Best of all, this pumpkin will last three to six months when stored in a cool, dry place. So you can enjoy it all season long.
Get started on your Long Island Cheese Pumpkin journey by learning how to puree a pumpkin. Then try out these heartwarming Pumpkin Snickerdoodles, or go traditional with the best Pumpkin Pie. To add a Mediterranean flair to your pumpkin adventures, try whipping up some hummus. You can also hollow out the pumpkin to use as a fall-themed soup bowl, and roast the seeds for extra enjoyment.
3. The Story of the Long Island Cheese Pumpkin
This heirloom pumpkin is named for the Northeastern region of its origin. One of the first squash varieties domesticated for consumption, it was created from Native American cultivars. Throughout the 1800s, this was the most commercially successful pumpkin.
Long Island cooks and farmers boasted of its superior taste, texture, and appearance. In addition to use as a kitchen staple for human enjoyment, the gourd was also used as a dietary supplement for livestock and household pets.
Despite its initial success, this pumpkin variety almost disappeared entirely by the 1970s. The culprit was the industrial appeal of new pumpkin cultivars that were more easily canned for mass distribution.
Long Island locals with a love for the gourd gathered together to steward vanishing seeds. As of 2012, this initiative is known as the Long Island Regional Seed Consortium, which subsequently launched the Long Island Cheese Pumpkin Project.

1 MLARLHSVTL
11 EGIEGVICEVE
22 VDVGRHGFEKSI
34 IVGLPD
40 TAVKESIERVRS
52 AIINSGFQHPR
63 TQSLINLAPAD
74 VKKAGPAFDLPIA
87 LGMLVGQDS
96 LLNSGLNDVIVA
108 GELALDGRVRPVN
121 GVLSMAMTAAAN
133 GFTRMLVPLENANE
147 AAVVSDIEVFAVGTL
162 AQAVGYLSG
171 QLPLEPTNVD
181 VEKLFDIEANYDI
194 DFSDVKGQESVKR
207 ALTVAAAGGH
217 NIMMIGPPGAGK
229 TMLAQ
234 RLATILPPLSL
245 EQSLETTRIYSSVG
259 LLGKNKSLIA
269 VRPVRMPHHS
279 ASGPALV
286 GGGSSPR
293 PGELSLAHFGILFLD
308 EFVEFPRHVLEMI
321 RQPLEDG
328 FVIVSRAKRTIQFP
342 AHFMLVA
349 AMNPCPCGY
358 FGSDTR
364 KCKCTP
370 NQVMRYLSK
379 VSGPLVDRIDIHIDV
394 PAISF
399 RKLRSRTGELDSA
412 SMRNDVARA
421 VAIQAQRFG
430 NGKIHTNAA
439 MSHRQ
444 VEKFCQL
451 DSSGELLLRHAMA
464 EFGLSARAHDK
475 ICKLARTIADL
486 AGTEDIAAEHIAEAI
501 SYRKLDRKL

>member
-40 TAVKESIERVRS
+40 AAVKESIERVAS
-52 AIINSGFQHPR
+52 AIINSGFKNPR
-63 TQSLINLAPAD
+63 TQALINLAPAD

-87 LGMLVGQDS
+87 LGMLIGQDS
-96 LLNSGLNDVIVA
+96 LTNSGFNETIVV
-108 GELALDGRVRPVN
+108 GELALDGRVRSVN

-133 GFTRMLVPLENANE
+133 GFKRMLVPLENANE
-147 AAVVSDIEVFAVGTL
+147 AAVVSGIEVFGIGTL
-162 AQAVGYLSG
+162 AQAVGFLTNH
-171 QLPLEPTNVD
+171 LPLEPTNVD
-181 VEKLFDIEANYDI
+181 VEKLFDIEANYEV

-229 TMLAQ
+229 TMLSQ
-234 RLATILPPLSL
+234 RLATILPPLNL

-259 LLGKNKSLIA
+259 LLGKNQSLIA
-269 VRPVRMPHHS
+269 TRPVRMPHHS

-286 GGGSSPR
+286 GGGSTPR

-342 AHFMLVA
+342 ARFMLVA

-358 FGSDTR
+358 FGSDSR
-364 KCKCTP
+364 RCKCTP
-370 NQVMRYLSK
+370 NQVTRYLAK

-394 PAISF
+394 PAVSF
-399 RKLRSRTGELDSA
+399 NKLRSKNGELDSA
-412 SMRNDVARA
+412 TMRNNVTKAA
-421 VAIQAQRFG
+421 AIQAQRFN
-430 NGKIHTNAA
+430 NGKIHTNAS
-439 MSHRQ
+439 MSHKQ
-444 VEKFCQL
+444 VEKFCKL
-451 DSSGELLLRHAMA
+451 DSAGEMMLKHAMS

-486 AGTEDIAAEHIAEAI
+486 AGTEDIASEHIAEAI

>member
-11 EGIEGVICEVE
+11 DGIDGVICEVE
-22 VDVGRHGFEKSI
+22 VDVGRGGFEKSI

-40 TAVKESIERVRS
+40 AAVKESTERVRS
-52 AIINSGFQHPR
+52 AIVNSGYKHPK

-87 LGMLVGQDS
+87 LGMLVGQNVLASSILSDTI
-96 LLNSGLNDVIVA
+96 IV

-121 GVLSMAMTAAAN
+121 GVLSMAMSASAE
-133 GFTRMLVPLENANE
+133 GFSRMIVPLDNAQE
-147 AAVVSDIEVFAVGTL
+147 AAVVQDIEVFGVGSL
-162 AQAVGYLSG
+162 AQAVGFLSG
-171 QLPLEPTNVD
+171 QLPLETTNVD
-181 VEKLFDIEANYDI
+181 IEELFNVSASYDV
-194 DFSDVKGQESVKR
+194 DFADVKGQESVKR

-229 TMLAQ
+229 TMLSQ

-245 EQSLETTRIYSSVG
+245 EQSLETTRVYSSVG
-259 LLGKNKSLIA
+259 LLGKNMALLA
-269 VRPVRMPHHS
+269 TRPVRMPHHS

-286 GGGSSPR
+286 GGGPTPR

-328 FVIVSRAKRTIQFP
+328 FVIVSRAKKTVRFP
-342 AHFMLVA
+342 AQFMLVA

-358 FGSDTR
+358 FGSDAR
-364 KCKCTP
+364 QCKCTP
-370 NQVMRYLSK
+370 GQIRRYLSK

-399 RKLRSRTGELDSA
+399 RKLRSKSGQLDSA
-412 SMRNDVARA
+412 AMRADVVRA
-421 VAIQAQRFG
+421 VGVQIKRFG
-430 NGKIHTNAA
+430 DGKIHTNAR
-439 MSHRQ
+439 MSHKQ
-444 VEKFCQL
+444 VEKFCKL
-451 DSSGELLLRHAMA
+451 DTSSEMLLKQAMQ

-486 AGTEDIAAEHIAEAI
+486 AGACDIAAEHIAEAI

This project is at the forefront of the movement to revive the popularity of this valuable pumpkin, and the Long Island Cheese Pumpkin is once again appearing on shelves and in specialty stores partly as a result of their efforts.
The Ark of Taste is another savior of this heirloom gourd, featured by the Slow Food movement. This is a catalogue of worldwide heritage foods at risk of extinction, designed as an educational resource and awareness platform for farmers, chefs, grocers, and anyone with a passion for heirloom food preservation.
Another sister project in heirloom stewardship is the Kitchen Cultivars project, which brings together food-lovers and regional seed producers to increase public knowledge of regional crops.
You can also view this precious pumpkin growing in the Smithsonian’s Victory Garden at the National Museum of American History.
By purchasing and growing this historic cucurbit, you are partaking in a legacy of pumpkin cultivation that spans before the birth of the US as we now know it.